What’s the Status of Harm Reduction Services?

harm reduction services

A recent study analyzing the impact of the pandemic on harm reduction in Maine offers insights into its acceptance and effectiveness

By Alison Jones Webb

The impact of changes in harm reduction policies during the COVID-19 pandemic on people who inject drugs (PWID) varied from one state to another. Researchers previously identified barriers to harm reduction services like syringe service programs (SSPs) and medications for opioid use disorder (MOUD) in rural areas. Barriers include transportation, fees, scheduling, fear of law enforcement, concerns about confidentiality and a lack of awareness of services. In Maine, a heavily rural state, distance to services is an additional barrier. In a recent paper in Harm Reduction Journal, researchers interviewed PWID, community partners and healthcare providers to understand how access to services changed during the early months of the COVID pandemic in Maine.

SSPs experienced staff shortages, a lack of personal protective equipment (PPE) and shortages of safe injection supplies, all of which decreased the availability of harm reduction services.

Access to services was hampered by the emergency shutdown order declared on March 31, 2020. Some SSPs were temporarily closed and then reopened with limited hours and restricted access to indoor locations. After the initial shutdown order, the governor temporarily relaxed some policies by expanding telehealth, permitting mailing of harm reduction supplies and eliminating the state’s one-for-one needle exchange requirement.

Harm Reduction Findings

The new research on access to harm reduction services in Maine identified key barriers and facilitators.

Social distancing was an impediment.
  • Awareness. Awareness of how to access services was significantly impaired in the confusion immediately following the shutdown order and policy changes, and significant communication challenges with SSP service users arose. SSPs and community partners developed new communication channels, including outreach through new SSP mobile units and sharing information about service availability in the mailed packages of supplies (both permitted under the emergency orders) and delivery of low barrier buprenorphine services outdoors, thereby demonstrating to clients the availability of services.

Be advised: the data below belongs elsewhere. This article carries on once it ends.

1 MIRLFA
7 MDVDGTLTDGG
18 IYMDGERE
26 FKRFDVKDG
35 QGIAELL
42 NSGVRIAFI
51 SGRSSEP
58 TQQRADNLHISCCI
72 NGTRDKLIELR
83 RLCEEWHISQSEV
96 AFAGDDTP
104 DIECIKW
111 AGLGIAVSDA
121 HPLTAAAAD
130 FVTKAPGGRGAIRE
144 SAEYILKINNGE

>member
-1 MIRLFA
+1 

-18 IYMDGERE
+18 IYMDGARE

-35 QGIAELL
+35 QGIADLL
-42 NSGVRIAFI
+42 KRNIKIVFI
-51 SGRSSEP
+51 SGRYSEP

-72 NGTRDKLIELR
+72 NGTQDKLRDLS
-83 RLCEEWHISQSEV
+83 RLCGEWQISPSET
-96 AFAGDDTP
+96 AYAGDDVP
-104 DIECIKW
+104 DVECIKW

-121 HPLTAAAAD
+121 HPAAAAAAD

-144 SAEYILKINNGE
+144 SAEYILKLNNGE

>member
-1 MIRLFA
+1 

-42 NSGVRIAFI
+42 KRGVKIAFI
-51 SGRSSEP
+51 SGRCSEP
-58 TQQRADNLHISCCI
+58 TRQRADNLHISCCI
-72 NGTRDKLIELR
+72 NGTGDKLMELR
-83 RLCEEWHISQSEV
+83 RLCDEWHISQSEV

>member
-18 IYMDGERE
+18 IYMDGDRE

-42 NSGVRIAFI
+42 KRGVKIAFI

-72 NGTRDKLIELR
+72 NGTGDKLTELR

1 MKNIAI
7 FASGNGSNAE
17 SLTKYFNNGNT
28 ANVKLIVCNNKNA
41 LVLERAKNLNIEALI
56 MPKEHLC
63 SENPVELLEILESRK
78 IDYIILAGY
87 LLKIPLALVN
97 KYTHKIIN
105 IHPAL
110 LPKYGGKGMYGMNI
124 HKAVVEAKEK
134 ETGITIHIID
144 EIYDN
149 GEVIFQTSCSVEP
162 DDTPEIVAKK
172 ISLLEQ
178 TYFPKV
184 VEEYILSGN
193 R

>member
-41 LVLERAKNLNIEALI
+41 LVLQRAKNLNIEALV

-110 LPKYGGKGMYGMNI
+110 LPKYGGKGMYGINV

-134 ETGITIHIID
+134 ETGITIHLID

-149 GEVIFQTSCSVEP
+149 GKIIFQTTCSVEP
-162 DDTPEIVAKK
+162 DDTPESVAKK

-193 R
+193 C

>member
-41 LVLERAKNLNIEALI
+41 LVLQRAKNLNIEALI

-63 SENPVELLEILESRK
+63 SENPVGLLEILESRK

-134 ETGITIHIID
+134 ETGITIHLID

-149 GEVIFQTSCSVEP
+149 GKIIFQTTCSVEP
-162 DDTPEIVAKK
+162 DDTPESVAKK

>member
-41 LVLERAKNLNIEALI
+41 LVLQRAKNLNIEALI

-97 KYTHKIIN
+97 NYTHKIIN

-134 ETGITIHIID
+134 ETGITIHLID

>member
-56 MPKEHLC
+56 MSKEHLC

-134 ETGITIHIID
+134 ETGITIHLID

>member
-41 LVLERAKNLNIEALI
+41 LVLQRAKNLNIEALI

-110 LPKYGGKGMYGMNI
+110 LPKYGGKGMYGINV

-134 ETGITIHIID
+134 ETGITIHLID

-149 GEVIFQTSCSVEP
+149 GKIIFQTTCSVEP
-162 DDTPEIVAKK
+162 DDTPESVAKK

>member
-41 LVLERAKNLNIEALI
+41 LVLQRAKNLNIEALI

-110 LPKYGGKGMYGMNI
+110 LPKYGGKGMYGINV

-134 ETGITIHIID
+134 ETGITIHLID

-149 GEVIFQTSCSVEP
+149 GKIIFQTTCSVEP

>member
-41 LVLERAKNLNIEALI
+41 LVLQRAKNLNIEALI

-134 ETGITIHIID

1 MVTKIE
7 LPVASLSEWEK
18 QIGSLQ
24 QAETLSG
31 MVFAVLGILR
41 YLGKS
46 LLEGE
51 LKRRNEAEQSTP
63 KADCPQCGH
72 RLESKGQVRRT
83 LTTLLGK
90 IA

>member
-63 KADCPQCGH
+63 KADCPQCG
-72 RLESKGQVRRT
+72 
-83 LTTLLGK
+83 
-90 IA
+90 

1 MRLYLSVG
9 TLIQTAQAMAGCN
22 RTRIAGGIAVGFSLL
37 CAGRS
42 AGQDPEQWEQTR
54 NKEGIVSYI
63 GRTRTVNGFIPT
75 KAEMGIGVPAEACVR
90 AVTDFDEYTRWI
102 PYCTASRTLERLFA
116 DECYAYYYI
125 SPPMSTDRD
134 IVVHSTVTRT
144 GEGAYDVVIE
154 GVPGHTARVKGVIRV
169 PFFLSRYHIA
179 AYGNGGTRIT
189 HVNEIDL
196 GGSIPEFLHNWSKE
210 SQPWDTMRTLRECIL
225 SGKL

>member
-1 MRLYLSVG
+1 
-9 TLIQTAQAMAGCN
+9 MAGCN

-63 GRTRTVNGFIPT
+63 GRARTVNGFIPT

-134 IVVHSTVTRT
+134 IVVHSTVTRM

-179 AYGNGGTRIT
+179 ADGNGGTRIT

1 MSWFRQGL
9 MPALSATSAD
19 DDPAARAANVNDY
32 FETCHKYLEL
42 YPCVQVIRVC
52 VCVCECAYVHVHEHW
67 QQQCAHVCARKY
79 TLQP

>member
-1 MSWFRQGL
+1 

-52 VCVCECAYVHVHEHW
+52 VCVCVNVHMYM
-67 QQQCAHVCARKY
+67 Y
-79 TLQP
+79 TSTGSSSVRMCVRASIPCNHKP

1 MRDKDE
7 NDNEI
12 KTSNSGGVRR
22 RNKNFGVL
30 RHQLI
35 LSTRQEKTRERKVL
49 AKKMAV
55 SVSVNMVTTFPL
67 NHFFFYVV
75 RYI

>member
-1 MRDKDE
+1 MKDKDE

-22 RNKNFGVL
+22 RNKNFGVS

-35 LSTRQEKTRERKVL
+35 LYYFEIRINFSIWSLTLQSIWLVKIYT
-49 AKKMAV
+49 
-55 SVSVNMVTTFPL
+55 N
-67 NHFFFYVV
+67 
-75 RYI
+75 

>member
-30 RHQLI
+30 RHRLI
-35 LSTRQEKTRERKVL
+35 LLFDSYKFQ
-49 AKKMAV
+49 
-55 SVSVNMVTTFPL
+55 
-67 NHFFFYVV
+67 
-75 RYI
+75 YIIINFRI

• Acceptability. Some COVID restrictions, like temperature checks, testing, social distancing when accessing SSP services and quarantine protocols, created barriers to acceptability of services, as not all SSP clients were open to new locations and times for services. Social distancing when accessing services and required masking at, for example, a methadone program were especially unacceptable for certain clients, and some eventually abandoned the services. On the other hand, acceptability of SSP services increased as a result of mobile units in extremely rural parts of the state and the anonymous nature of telehealth visits for MOUD appointments.
  • Accessibility. Mobile SSP units, mailing supplies, telehealth visits and outdoor harm reduction services all increased access to SSP services. Clients without access to smartphones or internet services, or without a permanent address, did not benefit from these opportunities.
  • Availability. SSPs experienced staff shortages, a lack of personal protective equipment (PPE) and shortages of safe injection supplies, all of which decreased the availability of harm reduction services. In addition, some PWID increased their drug use, thereby increasing demand for supplies and services. SSPs responded with increased communication across peer organizations to share supplies and PPE.
  • Accommodation. Some SSPs were closed early in the pandemic and later were open for limited hours. Mobile SSPs eventually filled many gaps in service. Peer support organizations remained open, providing online services. Some peers continued to provide in-person support, and some SSP outreach workers continued to deliver face-to-face services despite COVID social-distancing policies.
  • Affordability. One urban SSP did not follow the policy change that temporarily did away with the one-for-one needle exchange requirement. This meant clients who appeared at the SSP with more than one used needle were not able to acquire more; some participants had to purchase them from pharmacies. In the rest of the state, though, the policy change in conjunction with the mobile units meant more clients had access to more free equipment. In addition, telehealth options meant more clients did not have to travel to buprenorphine and methadone providers.

Top photo: Shutterstock; bottom photo: Jon Tyson